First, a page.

Roderick:  No, that’s not our process.  We are interested in the story first and the music can help us tell that story.  What's interesting to me about “The Bikinis” is it starts off being about the music.  And little by little, the balance shifts to being about the women and you don’t even realize it [because] you’re falling in love with these women and what matters to them matters to you.

I think the jukebox musical -- it’s the easiest way to say it, but I don’t think it tells us much when we do say it.  But then would you call a Jersey Boys a jukebox musical? Initially, I hadn’t bothered seeing Jersey Boys because I was like -- the jukebox musical -- and I’m a guy who loves the genre.  I like it if it’s done well, I like the genre, but not just anything.  And when I went to see Jersey Boys and I’m like. “I love this show!” because it doesn’t pretend to be anything it’s not and it gets the job done using some of the best stage craft, best staging, and the best use of that vernacular. That story rolls along and I’m engaged.  I loved it.

So it’s telling the story of someone we know, but we learn a little bit more about them -- the things that we don’t know that we learn along the way about the Jersey Boys.  But with “The Bikinis,” one of the reasons I wanted to write this show is because it’s about someone who we don’t know: a fictitious girl group that wanted to make it big.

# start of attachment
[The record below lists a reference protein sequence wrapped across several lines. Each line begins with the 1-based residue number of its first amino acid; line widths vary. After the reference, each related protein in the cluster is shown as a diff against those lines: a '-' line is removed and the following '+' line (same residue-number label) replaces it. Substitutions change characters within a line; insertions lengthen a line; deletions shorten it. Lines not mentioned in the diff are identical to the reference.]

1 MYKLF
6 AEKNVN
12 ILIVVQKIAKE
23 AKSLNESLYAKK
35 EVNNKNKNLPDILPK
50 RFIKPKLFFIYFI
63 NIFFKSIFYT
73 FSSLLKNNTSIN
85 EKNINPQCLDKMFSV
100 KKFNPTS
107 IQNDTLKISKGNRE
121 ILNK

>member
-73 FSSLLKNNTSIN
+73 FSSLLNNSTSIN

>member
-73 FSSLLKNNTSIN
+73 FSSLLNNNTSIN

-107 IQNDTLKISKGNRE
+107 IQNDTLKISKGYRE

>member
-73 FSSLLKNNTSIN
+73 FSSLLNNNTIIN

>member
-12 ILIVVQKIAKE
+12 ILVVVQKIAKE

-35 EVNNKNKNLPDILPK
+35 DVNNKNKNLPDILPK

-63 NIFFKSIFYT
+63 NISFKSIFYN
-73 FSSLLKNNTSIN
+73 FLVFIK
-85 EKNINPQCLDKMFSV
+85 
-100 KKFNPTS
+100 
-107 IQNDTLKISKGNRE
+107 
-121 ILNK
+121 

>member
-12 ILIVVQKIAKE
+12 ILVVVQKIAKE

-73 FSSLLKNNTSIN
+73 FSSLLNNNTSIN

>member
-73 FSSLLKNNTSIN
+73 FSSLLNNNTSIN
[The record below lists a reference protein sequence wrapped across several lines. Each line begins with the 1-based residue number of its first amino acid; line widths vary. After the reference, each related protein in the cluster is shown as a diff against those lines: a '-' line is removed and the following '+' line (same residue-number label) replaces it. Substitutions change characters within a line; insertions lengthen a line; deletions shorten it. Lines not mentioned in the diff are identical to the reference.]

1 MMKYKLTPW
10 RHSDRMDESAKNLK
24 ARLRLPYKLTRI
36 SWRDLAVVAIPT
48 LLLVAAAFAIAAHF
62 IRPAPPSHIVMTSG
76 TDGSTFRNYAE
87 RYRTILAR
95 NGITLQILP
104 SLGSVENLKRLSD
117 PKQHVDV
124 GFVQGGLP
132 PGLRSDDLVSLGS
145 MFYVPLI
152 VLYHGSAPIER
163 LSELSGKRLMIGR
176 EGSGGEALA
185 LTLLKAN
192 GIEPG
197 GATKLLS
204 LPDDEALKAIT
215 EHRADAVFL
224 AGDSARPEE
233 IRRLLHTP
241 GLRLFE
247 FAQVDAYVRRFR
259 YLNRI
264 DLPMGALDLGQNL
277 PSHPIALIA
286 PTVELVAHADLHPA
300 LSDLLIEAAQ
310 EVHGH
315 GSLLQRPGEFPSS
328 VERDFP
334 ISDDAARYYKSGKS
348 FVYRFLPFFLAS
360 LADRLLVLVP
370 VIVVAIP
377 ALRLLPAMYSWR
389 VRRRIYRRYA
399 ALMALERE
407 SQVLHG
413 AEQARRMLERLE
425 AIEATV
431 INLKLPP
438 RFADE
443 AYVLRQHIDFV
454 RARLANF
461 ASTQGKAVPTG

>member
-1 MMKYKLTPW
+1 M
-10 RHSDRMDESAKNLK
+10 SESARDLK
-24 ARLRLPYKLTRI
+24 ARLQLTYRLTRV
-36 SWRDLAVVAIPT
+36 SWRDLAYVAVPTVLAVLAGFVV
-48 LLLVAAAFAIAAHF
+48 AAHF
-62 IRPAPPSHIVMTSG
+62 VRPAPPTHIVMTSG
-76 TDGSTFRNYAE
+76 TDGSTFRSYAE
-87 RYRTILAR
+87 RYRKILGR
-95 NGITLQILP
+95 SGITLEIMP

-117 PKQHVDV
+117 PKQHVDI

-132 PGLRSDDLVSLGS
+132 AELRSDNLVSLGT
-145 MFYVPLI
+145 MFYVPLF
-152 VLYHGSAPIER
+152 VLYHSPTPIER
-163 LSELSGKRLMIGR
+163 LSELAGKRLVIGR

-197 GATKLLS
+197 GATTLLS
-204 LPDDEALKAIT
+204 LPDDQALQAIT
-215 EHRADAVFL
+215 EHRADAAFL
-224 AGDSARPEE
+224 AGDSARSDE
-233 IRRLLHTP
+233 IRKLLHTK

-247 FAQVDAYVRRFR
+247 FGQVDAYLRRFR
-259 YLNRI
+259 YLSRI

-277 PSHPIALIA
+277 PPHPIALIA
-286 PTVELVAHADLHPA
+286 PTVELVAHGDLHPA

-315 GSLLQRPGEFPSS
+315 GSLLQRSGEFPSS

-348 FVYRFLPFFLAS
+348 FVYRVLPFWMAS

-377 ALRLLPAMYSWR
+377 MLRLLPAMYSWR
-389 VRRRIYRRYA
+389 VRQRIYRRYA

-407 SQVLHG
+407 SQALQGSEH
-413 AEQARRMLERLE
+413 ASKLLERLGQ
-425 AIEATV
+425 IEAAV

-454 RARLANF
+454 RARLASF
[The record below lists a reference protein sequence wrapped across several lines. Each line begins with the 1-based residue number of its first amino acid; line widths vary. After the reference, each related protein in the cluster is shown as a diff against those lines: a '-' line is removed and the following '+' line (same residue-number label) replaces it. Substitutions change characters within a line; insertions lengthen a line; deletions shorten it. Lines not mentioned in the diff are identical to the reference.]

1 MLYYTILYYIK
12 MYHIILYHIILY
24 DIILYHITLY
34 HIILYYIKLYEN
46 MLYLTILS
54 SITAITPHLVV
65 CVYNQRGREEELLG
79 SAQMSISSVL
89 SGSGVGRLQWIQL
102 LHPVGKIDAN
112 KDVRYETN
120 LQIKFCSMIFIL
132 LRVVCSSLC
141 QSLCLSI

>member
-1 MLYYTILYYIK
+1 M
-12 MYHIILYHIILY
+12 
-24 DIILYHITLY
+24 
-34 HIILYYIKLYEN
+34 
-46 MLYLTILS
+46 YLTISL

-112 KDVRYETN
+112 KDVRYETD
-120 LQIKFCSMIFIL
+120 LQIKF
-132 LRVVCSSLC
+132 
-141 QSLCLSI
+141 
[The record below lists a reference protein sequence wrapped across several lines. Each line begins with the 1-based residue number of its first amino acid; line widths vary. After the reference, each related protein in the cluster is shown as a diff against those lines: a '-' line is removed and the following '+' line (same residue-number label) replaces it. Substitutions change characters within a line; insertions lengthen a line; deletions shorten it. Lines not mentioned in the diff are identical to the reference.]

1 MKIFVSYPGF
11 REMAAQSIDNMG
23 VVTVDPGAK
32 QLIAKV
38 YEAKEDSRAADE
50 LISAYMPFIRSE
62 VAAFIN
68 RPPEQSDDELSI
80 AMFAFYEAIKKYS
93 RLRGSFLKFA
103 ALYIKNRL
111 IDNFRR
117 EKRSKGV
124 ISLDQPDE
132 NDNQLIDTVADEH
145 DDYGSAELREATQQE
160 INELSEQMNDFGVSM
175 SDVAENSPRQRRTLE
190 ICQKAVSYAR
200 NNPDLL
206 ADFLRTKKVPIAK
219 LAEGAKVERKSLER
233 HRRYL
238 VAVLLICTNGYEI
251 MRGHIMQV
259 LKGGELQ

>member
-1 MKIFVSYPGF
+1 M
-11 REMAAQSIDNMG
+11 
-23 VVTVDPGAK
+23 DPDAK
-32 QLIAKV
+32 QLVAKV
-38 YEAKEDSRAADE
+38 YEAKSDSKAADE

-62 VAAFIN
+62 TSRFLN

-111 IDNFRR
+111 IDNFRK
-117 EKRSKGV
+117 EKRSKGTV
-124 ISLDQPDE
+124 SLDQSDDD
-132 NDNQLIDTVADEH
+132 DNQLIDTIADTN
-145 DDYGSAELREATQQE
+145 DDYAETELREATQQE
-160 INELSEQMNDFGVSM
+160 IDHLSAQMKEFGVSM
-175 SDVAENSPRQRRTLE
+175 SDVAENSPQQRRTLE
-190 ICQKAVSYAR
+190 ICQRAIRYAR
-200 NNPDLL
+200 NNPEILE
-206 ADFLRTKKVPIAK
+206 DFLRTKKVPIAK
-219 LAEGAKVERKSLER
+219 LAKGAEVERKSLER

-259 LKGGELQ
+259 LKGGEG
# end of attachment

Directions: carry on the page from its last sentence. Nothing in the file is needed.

And they did have one moment when they were a hit. They thought that they were on their way and then life changed. Instead, you have a different sort of life that becomes more important.  And yet you always will have that moment in that sun – and that reflects most people’s lives. Everybody can relate to that.  And that’s the Bikinis to me as a group.  

OnStage:  They got their 15 minutes of fame.

Roderick:  You’ve got it.  They had their 15 minutes -- it happen to be one summer.  But it’s fleeting. It doesn’t last.  That’s most people’s story. But that’s the story I wanted to actually write -- what happens to real people that still love to sing, love the songs, and love being together, [lack of fame] doesn’t change that.  But what happened after that moment in the sun, that’s an interesting thing.  And how do they deal with it and -- how does that inform them what life is about.

OnStage:  If you could borrow a musical theater icon’s persona – you could be them - for 24 hours, who would you choose and why?

Roderick:  Oscar Hammerstein, period.

OnStage:  Yeah! Most bang for your buck! 

Roderick:  Oh yeah!  Are you kidding me? I mean, really?  I don’t think there’s a question.  I mean to me he – he’s just got on every one.  And that’s why those musicals actually still work really well.  So it’s all about the work.

OnStage:  All of the things you’ve been and all the things you’ve done, I was curious to see where you would pick from. Which part of the musical theater genre you would choose. 

Roderick:  [Hammerstein] wrote book of lyrics and changed the way the theater works completely and continued to for his entire career.  I think sometimes we forget whose shoulders we’re standing on.  I think Sondheim certainly stood on Oscar Hammerstein’s shoulders.  But I think in essence anybody who does what we do now, I’m sure Lin-Manuel Miranda would say the same thing.